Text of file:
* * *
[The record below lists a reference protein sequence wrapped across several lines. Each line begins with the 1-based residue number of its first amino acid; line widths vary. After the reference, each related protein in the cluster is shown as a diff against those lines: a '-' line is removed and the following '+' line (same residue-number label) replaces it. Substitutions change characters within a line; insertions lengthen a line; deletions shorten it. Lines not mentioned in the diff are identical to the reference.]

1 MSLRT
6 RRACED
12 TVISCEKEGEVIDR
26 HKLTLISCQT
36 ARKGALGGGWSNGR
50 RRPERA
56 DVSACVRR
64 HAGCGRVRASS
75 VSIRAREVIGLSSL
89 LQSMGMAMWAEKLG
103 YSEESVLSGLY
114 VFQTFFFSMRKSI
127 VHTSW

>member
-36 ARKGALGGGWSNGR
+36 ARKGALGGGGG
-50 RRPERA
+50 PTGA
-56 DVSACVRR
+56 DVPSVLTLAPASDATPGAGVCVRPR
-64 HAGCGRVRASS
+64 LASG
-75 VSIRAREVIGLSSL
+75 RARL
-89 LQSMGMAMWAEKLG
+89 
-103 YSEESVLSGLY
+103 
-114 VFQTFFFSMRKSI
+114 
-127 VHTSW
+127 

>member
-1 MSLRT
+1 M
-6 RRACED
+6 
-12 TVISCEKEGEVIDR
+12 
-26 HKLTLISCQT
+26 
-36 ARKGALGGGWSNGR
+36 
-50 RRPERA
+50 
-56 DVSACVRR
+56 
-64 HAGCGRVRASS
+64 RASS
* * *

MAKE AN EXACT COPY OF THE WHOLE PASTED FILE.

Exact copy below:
[The record below lists a reference protein sequence wrapped across several lines. Each line begins with the 1-based residue number of its first amino acid; line widths vary. After the reference, each related protein in the cluster is shown as a diff against those lines: a '-' line is removed and the following '+' line (same residue-number label) replaces it. Substitutions change characters within a line; insertions lengthen a line; deletions shorten it. Lines not mentioned in the diff are identical to the reference.]

1 MSLRT
6 RRACED
12 TVISCEKEGEVIDR
26 HKLTLISCQT
36 ARKGALGGGWSNGR
50 RRPERA
56 DVSACVRR
64 HAGCGRVRASS
75 VSIRAREVIGLSSL
89 LQSMGMAMWAEKLG
103 YSEESVLSGLY
114 VFQTFFFSMRKSI
127 VHTSW

>member
-36 ARKGALGGGWSNGR
+36 ARKGALGGGGG
-50 RRPERA
+50 PTGA
-56 DVSACVRR
+56 DVPSVLTLAPASDATPGAGVCVRPR
-64 HAGCGRVRASS
+64 LASG
-75 VSIRAREVIGLSSL
+75 RARL
-89 LQSMGMAMWAEKLG
+89 
-103 YSEESVLSGLY
+103 
-114 VFQTFFFSMRKSI
+114 
-127 VHTSW
+127 

>member
-1 MSLRT
+1 M
-6 RRACED
+6 
-12 TVISCEKEGEVIDR
+12 
-26 HKLTLISCQT
+26 
-36 ARKGALGGGWSNGR
+36 
-50 RRPERA
+50 
-56 DVSACVRR
+56 
-64 HAGCGRVRASS
+64 RASS